Camden's The Roundhouse turns 10: From derelict building to world famous venue
PUBLISHED: 09:29 27 June 2016 | UPDATED: 09:30 27 June 2016
© Stuart Leech
Ten years after the Roundhouse's rebirth, Bridget Galton talks to artistic director Marcus Davey about the beloved venue.
This month a gathering of 1,000 family, supporters, and staff gathered to mark 10 years since the Roundhouse’s rebirth.
In the decade since its £30 million makeover, the former Victorian engine shed has played host to a dizzying array of 4,000 arts and music performances, and worked with 30,000 young people.
At the centre of the evening, which inevitably included a showcase of “talented young performers,” was a man who in nearly 17 years has worn multiple hats: from building project manager to artistic director to bar licensee.
“I have kept the same job title but had to be adaptable to do so many different roles – but the aim has always been the same,” says Marcus Davey. “To build an organisation to work with young people.”
When Davey joined the Chalk Farm venue, he worked “with five staff out of a couple of huts on a mud patch”.
He recalls: “It was still a beautiful structure but it was in a terrible state, the roof was so thin if you coughed inside they’d hear it up the street.
“There was no equipment, no facilities, just portaloos in the car park, and we had to get a licence every 25 days.”
Camden Town toy millionaire Torquil Norman had a vision to turn the space – famed for its theatre and music gigs in the 60s – into a state of the art performance space and centre for young people.
“We had to take Torquil’s vision, raise the money and get the architectural plans.
“There were a million things that needed to be done to reopen the building.
“Forty per cent of the money came from government and lottery sources – the rest from trusts, foundations and individuals.”
As well as hosting big shows, the venue is home to the Roundhouse Studios: 24 fully-equipped spaces where young people create their own radio, music, spoken word, and other digital arts.
In addition, young people have taken part in opera, dance and circus often working with big name practitioners performing in the main space.
“Fifty-five percent are from disadvantaged backgrounds, they work in a professional way to learn skills gain experience and move on in their lives either in education, into a job or to have a happier life through the arts,” says Davey.
Roundhouse Radio, which broadcasts 40 hours of live content a week, is run by trainees who have gone on to bag jobs at the BBC and in commercial radio.
Graduates of the Roundhouse’s Street Circus course this year performed in the biannual Circus Festival in the main house.
“They are not only gaining experience of being on a professional platform but learning other skills like team work, confidence, self esteem, self reliance which are all critically important to enable people to see themselves within their context.”
Davey says participants are from a wide range of socio-economic backgrounds, bringing together young people who might not otherwise meet.
The show that marked the Roundhouse’s re-opening – Fuerzabruta’s genre-defying mix of performance art, mime, theatre and circus – was in effect a “statement of intent” for a programme that has encompassed art, dance, circus, theatre, mime, opera, spoken word, poetry, and every stripe of music: from unplugged musicians to mega-performers like Prince, Radiohead, and Adele.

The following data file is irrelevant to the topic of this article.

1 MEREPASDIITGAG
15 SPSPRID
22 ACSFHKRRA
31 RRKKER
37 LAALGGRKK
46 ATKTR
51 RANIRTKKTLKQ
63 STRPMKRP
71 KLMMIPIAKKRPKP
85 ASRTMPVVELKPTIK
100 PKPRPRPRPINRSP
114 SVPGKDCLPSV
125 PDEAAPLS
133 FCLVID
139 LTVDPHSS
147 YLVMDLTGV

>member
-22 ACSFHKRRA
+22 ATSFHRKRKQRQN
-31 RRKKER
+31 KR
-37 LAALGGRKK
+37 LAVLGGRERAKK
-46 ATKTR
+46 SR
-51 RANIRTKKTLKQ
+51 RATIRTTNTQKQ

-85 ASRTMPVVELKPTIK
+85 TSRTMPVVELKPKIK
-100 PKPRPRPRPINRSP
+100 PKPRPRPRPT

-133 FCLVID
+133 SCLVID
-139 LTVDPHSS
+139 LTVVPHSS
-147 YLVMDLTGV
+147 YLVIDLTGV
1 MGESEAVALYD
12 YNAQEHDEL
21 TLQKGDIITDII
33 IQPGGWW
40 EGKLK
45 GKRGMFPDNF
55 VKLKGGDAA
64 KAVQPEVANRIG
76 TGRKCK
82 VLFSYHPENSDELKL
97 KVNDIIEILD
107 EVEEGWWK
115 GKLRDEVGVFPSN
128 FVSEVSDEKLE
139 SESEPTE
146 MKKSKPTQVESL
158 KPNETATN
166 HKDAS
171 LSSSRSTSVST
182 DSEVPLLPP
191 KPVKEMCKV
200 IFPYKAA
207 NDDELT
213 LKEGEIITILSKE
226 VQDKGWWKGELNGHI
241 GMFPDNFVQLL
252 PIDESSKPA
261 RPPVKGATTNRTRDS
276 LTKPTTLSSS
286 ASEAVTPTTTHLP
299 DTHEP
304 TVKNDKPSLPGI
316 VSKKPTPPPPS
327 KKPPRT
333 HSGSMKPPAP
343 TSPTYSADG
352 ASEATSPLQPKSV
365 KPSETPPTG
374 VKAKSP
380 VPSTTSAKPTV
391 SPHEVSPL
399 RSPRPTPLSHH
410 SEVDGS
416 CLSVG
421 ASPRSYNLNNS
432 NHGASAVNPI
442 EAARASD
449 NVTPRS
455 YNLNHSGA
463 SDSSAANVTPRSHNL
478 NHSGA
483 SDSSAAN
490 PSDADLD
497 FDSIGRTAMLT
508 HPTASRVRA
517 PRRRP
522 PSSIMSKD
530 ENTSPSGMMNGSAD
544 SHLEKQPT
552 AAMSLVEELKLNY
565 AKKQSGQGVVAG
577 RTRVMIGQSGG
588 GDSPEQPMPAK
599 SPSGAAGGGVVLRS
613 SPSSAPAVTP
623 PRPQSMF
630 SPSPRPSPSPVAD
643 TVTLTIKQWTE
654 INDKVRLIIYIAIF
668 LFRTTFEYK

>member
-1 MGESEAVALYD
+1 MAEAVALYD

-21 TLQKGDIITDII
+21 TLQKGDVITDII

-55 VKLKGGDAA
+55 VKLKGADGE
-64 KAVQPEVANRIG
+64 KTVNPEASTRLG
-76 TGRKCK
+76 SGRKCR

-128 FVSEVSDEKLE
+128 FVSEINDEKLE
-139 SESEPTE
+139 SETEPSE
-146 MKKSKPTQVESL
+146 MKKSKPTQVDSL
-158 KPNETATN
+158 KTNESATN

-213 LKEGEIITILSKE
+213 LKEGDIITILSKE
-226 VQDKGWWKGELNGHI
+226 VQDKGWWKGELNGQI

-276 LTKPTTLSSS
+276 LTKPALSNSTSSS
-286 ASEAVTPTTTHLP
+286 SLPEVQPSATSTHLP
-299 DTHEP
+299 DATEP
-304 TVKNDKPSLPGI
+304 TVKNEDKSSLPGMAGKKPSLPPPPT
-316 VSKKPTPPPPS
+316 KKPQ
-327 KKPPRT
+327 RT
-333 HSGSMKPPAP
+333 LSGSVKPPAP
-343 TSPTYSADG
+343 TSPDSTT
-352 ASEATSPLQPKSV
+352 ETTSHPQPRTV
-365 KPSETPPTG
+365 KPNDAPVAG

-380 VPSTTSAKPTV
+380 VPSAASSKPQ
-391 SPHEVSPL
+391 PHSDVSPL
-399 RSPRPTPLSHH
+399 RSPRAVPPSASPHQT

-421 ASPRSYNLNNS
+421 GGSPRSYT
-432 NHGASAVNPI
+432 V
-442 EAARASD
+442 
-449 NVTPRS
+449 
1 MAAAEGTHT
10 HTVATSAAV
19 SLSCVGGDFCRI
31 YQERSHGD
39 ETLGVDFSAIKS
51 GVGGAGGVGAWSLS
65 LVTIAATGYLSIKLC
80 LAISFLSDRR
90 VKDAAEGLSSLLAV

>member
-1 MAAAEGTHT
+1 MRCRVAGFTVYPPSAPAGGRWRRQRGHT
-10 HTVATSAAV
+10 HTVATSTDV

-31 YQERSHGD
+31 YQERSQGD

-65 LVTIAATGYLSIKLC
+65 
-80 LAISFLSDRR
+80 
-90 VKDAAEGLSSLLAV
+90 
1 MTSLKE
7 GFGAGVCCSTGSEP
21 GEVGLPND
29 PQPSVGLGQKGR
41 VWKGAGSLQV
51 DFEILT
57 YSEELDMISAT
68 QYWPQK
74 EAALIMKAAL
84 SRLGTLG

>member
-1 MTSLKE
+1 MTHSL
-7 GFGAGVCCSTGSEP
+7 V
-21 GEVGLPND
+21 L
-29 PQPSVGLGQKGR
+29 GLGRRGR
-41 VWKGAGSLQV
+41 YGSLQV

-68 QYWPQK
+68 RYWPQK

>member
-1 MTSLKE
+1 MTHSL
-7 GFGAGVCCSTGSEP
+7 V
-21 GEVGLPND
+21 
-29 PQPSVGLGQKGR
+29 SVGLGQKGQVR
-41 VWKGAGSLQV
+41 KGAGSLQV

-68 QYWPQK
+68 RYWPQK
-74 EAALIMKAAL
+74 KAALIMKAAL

“I’m proud of being able to achieve a regular international circus festival, spoken word festival and all different genres in music,” says Davey.
Future plans include a collaboration with the Royal Ballet and Zoonation, and more work with the Royal Opera House. More immediately, Ron Arad’s installation returns as part of an annual summer art event. And the Alexandra Palace resident is also proud that the Roundhouse reaches a hugely diverse audience ranging from the very young to pensioners. “If we are not doing it for everyone who are we doing it for?”
“We are aiming to achieve further reach into communities that don’t have the opportunities that others have,” he says. “Creating a fantastic arts experience that is transformative.”
For Davey, “transformation” is the Roundhouse’s watch-word.
“When I see a young person who has had a pretty challenging life being treated professionally learn something that helps them discover their inner creativity, when a young person achieves something, I see how transformative the arts can be for them and for society.”
And the Roundhouse remains his favourite venue, a “democratic” space that transforms the relationship between audience and performer into something electic and magical.
“It’s an extraordinary space, your eyes go up you behold this secular cathedral. In the round anywhere you sit you get a good view.
“You are never far from the stage so 3,000 people together can feel really intimate, I have enjoyed so many special moments there. I really think I have the best job in the world.”
Built 1847 by the London and North Western Railway as an engine repair shed.
1871-1920s – Becomes a bonded warehouse to store Gilbey’s gin
1940s – Falls into disuse
1964 – Playwright Arnold Wesker adapts it for his Centre 42 Theatre Company. Productions there include Peter Brook’s famous A Midsummer Night’s Dream
1966 – Pink Floyd play at launch of underground newspaper International Times
1968 – The Doors play their only UK gig. The Rolling Stones, Jimi Hendrix Led Zeppelin and The Clash play over the years
1983 – The Greater London Council hands it over to Camden Council but it falls into disrepair
1996 – Torquil Norman buys it and forms The Roundhouse Trust to revive it as a performance space and centre for young people
2004 – The Grade II* listed building closes for a multimillion pound refurbishment
2006 – June 1, Argentinian performance group De La Guarda reopen it with Fuerzabruta